extremely high, and the service varied. The menu has high point
and low points. But never, on any occasion, have I behaved in
that restaurant, or any other, like a spoiled rotten brat in the
way that this unfortunate table did while at Bobo's. I was sorry
that I did not have the opportunity to introduce myself (and, as
mentioned before, my rather sizeable cowboy boots).
All of our customers are important to us, regardless of
where they come from or how much money they make. But I designed
the menu to deliver the most delicious, delectable steak you've
ever eaten. I might suggest that the guest I mentioned above
should look elsewhere to have his ego stroked... there are
certain ladies of the night whose job is to tell clients
whatever their hearts desire, but that isn't available at my
restaurant. We're busy with the business of feeding people here.
And now, back to the love... Remember the song: "You
don't have to be a star, baby, to be on my show!" For the star
in your life, use this special month to make use of everything
that you've learned about what makes him or her happy, and do
whatever you can to make the day special. Make liberal use of
rose petals - scatter them at the door, down the hall, on the
bed, in the bath... If you're going to spend the night away at a
bed and breakfast, don't be shy to ask the proprietors to help
you make it special with flowers and champagne in the room; just
call ahead so that they can help.
Whether you enjoy dinner out or at home, reserve some
special time to spend with just each other. The single most
important thing is that you enjoy every single minute of the
time you spend together. Gaze at each other with admiration and
lust and curiosity... try something new. Use the corny nicknames
that you have for each other - be silly. Be crazy. Be bold. Make
your time together unbelievably sweet and romantic just by
suspending the cynic inside of you and opening yourself to
possibility... and it will repay you throughout the year, I can
guarantee you that.
I'm leaving for Europe at the end of the month, so I'll
have a lot of fun stuff for you in March. Tracy and I are going
to hit Paris, Venice and Naples... I'll have pictures and more
in a few weeks.
Ciao for now!
Love, peace and happiness -
P.S.: I wear my cowboy boots on Friday nights!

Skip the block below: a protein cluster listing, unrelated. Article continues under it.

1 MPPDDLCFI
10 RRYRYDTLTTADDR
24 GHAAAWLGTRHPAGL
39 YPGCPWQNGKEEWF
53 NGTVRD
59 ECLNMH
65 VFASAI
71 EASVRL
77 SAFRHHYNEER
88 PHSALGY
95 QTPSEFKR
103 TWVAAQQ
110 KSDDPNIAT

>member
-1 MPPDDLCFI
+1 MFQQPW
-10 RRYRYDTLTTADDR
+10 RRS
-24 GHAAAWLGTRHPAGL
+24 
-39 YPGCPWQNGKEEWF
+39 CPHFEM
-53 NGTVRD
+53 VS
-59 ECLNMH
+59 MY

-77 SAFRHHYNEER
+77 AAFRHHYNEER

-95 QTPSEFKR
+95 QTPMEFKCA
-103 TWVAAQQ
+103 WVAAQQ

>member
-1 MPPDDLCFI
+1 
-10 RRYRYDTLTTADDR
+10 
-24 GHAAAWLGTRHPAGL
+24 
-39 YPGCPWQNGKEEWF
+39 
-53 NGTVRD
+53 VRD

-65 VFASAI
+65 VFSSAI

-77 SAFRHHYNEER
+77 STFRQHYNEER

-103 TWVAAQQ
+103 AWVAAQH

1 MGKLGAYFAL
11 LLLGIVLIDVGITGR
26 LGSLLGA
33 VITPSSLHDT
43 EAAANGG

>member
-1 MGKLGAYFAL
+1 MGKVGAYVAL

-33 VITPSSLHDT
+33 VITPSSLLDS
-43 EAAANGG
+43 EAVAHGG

RISOTTO with ROASTED RED BEETS
recipe makes a delicious risotto with a gorgeous color and the
smoky-sweet flavor of roasted beets. For a fun touch, use a
small vegetable cutter in the shape of heart (try Williams &
Sonoma if you're in California) to cut the beets!
• 2 small beets, scrubbed & tops removed
• 1 medium shallot, diced
• 2 tablespoons olive oil
• 1 tablespoon butter
• 1 1/2 cups arborio rice
• 1/2 cup dry white wine
• 4 cups chicken or vegetable broth
• 1/2 cup grated (best quality) Parmigiano-Reggiano cheese
• Salt and freshly cracked black pepper
• Pink rose petals (optional, for garnish)
Preheat oven to 400 degrees Farenheit. Wrap beets in foil
and roast in the oven for 1 hour, or until the flesh is tender
when pierced with a knife. Remove and let cool in the foil for
15-20 minutes. Peel and cut into cubes. If you have a
heart-shaped cutter, be sure to cut a few slices to make the
In a heavy skillet, warm the olive oil over medium heat
and saute the shallots for 4 to 5 minutes, or until soft and
golden brown around the edges. Add the rice, stirring to coat
the grains with olive oil. Melt the butter into the rice, and
continue to stir until the grains begin to appear translucent.
Add the wine; reduce heat and add a half-cup of broth. When the
broth has been absorbed, add another half cup, repeating until
the rice is tender and creamy. When the last of the broth is
nearly absorbed, stir in the beets. The rice will turn a lovely
shade of rosy red-pink. Season with salt and pepper.
Remove from heat and stir in the cheese. Ladle into a
warmed serving bowl and add a dusting of freshly grated pepper.
Garnish with rose petals.
This is wonderful served with a rose champagne. I like
Laurent Perrier or Domaine Chandon - both affordable and
delicious, with a subtle sweetness that pairs beautifully with
Food for Sharing
advocate sharing plates and eating with your fingers all year
around, but especially so on Valentine's Day. There's no better